Reaching the goal of resilience in the short-term means that women participants report increased motivation/intentionality to take actions that will improve the resilience and viability of their agricultural operations by taking tangible actions to employ regenerative ag practices on their land and/or protect that land in perpetuity. In the medium-term, women participants take action to increase resilience and viability on their land by resolving heirs’ property challenges and/or addressing ways to protect their land so that it can be used to advance stewardship and legacy goals for their farm family/community. In the long-term, women participants report having received support through one or more of the options they pursued, and have observed improved environmental, economic, and/or social outcomes for their agricultural operations.
To accomplish these goals through climate-beneficial practices, the American Farmland Trust will:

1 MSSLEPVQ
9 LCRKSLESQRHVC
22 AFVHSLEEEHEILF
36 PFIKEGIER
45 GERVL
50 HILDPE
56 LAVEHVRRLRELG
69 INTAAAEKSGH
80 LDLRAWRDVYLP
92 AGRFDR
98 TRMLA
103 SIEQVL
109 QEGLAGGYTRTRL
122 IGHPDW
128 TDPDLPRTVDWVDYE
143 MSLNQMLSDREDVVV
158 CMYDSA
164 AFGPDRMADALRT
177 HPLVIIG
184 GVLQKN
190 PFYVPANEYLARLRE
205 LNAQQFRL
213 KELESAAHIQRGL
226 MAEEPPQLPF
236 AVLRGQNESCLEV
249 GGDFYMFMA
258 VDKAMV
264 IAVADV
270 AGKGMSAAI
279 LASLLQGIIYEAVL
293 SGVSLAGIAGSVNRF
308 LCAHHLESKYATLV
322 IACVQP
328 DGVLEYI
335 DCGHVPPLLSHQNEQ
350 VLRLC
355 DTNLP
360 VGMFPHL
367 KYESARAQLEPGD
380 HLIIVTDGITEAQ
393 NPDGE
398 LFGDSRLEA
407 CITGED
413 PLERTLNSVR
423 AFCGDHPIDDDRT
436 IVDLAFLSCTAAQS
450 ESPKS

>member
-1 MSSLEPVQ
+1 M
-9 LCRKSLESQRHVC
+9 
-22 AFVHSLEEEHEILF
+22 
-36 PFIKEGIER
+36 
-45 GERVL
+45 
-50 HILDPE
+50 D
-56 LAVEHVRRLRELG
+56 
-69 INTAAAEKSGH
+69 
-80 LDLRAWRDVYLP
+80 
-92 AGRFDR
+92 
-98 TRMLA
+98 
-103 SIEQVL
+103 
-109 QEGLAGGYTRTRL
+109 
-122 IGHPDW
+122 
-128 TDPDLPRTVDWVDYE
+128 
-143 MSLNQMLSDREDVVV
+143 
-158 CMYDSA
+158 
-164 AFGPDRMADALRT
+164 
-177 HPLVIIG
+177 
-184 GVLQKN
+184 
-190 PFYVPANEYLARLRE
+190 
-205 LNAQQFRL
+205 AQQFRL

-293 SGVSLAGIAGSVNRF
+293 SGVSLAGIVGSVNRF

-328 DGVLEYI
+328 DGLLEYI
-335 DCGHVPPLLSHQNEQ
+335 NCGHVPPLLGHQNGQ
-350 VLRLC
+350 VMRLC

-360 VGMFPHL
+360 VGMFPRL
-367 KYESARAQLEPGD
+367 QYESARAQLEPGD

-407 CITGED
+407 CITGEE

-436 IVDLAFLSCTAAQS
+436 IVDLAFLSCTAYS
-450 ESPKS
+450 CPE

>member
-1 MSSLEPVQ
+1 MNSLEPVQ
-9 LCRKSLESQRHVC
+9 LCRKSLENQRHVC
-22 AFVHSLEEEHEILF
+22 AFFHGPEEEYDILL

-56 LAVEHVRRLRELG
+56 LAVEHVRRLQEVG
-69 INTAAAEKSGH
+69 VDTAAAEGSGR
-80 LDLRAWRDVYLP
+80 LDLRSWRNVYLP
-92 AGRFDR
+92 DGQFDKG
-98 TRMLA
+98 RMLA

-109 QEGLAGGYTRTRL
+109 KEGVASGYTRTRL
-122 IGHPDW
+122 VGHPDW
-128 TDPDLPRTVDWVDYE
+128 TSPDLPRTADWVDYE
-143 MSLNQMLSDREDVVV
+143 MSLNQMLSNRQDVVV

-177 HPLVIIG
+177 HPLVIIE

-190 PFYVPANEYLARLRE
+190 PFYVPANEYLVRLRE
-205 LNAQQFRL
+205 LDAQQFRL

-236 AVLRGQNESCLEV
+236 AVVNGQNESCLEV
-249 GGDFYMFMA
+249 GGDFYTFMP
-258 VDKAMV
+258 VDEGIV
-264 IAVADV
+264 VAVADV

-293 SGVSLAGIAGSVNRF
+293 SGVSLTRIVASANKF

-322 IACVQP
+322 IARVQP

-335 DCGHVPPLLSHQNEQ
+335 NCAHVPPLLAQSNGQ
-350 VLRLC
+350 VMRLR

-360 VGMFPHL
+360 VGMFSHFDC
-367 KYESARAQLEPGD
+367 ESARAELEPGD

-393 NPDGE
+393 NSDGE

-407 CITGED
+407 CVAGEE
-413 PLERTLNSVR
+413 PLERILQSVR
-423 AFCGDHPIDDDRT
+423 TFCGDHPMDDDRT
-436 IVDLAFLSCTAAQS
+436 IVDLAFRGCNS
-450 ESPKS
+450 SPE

- Implement four Learning Circles in each state and host six virtual coffee-hour circles designed to emphasize networking, goal setting, and problem-solving, focused primarily on a cohort of African American women farmers and landowners. Its regional staff member would also be available, in partnership with the Black Family Land Trust, grassroots farmers, and consultant Grace Summers, Kentucky State University and Michael Carter, Jr., to provide hands-on help with women who need additional support in addressing concerns and resolving challenges to support their utilization of regenerative agricultural practices.